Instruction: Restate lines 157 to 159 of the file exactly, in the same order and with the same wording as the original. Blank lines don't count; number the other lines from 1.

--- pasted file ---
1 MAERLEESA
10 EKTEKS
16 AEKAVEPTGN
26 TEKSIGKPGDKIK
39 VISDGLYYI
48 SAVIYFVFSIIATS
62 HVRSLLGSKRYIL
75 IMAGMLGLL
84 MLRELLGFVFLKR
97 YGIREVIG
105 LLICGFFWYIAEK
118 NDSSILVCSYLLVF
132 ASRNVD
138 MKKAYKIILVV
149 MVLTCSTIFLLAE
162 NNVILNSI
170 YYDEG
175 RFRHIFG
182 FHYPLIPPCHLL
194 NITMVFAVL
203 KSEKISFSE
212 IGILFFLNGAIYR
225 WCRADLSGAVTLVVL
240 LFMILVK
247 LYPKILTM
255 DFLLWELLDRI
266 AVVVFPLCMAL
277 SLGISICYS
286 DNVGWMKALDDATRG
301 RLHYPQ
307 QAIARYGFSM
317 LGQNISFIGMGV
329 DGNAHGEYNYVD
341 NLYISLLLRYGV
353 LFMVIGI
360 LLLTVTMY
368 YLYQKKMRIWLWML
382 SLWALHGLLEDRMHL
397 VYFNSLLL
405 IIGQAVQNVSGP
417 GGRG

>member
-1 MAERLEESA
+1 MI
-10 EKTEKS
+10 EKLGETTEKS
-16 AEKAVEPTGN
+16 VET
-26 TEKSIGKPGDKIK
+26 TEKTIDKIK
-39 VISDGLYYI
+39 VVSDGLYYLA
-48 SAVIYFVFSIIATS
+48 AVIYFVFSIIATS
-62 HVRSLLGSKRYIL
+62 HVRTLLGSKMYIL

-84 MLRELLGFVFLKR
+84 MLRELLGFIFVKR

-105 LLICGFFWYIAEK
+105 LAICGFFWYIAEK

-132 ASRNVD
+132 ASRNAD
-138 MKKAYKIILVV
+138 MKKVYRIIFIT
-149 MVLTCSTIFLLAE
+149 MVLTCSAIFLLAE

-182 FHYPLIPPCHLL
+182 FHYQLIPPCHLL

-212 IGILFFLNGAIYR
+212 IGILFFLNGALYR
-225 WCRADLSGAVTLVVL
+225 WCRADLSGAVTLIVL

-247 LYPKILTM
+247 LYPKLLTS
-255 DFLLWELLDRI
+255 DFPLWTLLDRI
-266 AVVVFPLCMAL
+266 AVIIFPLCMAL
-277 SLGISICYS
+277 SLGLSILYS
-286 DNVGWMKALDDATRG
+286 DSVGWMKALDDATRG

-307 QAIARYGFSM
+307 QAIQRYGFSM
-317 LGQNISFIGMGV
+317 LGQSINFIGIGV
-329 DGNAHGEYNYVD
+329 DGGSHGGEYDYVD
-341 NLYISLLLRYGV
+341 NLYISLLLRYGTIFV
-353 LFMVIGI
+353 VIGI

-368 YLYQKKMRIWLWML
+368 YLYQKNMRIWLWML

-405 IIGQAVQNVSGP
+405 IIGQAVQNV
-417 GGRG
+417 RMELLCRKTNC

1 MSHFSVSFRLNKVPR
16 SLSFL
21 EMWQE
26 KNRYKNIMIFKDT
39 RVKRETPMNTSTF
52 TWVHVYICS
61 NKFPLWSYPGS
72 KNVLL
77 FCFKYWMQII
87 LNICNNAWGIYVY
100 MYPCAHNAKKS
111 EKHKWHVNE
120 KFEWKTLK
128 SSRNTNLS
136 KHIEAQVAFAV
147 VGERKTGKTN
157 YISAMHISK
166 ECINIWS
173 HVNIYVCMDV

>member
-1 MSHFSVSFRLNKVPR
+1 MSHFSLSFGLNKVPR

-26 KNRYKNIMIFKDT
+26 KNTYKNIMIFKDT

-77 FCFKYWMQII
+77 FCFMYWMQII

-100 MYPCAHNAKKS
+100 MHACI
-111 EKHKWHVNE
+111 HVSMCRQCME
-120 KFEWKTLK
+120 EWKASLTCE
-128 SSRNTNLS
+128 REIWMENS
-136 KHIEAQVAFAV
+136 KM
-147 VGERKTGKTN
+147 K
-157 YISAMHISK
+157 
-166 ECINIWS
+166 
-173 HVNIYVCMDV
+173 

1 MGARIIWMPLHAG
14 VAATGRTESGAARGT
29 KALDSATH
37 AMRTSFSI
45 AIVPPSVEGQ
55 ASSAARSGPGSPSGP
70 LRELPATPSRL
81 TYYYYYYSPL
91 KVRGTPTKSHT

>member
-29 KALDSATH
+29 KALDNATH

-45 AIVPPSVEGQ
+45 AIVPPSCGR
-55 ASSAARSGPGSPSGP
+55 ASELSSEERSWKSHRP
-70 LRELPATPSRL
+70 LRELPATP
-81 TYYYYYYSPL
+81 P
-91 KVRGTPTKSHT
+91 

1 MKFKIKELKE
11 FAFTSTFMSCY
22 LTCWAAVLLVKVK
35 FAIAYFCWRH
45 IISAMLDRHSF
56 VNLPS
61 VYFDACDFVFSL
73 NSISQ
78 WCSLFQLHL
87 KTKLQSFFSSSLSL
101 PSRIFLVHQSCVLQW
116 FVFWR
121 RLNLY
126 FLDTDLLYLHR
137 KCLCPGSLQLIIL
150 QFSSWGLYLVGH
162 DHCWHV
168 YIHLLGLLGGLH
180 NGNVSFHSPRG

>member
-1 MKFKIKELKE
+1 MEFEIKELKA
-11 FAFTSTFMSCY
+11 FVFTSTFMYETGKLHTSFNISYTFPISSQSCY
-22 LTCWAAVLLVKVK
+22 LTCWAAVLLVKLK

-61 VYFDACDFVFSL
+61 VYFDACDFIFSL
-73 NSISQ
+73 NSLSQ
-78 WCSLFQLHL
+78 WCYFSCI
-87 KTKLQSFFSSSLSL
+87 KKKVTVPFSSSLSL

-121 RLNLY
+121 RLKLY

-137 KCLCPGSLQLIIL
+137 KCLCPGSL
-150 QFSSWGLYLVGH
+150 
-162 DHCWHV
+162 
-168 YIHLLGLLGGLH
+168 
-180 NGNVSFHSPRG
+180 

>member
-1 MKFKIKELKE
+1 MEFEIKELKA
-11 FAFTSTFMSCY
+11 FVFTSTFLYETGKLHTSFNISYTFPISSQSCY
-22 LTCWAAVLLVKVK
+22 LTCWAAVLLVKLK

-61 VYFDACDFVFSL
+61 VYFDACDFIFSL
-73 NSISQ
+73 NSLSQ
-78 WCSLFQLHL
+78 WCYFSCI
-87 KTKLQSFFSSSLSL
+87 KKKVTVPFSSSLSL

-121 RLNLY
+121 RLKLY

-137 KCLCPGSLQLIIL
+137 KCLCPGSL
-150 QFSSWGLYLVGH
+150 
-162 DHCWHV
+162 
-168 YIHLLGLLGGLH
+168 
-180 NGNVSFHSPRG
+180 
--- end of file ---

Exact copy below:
-55 ASSAARSGPGSPSGP
+55 ASELSSEERSWKSHRP
-70 LRELPATPSRL